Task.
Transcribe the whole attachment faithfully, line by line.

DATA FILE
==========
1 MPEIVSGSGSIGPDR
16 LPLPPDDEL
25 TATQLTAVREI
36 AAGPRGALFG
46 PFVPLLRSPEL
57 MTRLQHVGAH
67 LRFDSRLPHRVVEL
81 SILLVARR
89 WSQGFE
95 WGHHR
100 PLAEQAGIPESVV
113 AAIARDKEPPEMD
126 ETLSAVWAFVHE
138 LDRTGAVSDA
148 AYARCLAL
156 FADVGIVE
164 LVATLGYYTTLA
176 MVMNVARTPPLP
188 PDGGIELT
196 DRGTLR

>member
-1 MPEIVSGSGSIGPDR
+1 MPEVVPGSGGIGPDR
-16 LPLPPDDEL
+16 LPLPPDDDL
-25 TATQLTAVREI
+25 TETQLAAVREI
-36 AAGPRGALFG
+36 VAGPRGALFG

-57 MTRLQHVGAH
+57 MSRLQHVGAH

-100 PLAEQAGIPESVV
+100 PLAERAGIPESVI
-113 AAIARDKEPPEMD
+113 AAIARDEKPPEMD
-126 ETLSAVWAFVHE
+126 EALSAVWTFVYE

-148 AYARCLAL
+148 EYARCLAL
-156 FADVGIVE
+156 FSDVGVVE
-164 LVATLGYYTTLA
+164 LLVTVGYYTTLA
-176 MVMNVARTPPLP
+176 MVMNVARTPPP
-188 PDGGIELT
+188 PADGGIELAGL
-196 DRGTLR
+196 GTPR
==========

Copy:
1 MPEIVSGSGSIGPDR
16 LPLPPDDEL
25 TATQLTAVREI
36 AAGPRGALFG
46 PFVPLLRSPEL
57 MTRLQHVGAH
67 LRFDSRLPHRVVEL
81 SILLVARR
89 WSQGFE
95 WGHHR
100 PLAEQAGIPESVV
113 AAIARDKEPPEMD
126 ETLSAVWAFVHE
138 LDRTGAVSDA
148 AYARCLAL
156 FADVGIVE
164 LVATLGYYTTLA
176 MVMNVARTPPLP
188 PDGGIELT
196 DRGTLR

>member
-1 MPEIVSGSGSIGPDR
+1 MPEVVPGSGGIGPDR
-16 LPLPPDDEL
+16 LPLPPDDDL
-25 TATQLTAVREI
+25 TETQLAAVREI
-36 AAGPRGALFG
+36 VAGPRGALFG

-57 MTRLQHVGAH
+57 MSRLQHVGAH

-100 PLAEQAGIPESVV
+100 PLAERAGIPESVI
-113 AAIARDKEPPEMD
+113 AAIARDEKPPEMD
-126 ETLSAVWAFVHE
+126 EALSAVWTFVYE

-148 AYARCLAL
+148 EYARCLAL
-156 FADVGIVE
+156 FSDVGVVE
-164 LVATLGYYTTLA
+164 LLVTVGYYTTLA
-176 MVMNVARTPPLP
+176 MVMNVARTPPP
-188 PDGGIELT
+188 PADGGIELAGL
-196 DRGTLR
+196 GTPR